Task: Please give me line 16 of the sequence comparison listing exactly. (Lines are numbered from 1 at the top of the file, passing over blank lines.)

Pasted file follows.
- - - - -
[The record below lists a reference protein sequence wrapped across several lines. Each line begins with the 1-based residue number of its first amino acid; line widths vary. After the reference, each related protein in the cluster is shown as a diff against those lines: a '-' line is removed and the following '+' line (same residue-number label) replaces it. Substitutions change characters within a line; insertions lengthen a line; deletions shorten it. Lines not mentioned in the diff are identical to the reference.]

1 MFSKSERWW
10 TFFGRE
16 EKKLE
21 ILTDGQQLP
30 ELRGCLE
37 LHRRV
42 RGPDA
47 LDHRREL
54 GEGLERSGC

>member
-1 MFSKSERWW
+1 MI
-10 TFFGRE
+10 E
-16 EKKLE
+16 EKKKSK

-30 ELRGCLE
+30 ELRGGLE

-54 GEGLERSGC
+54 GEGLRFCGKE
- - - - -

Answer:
-16 EKKLE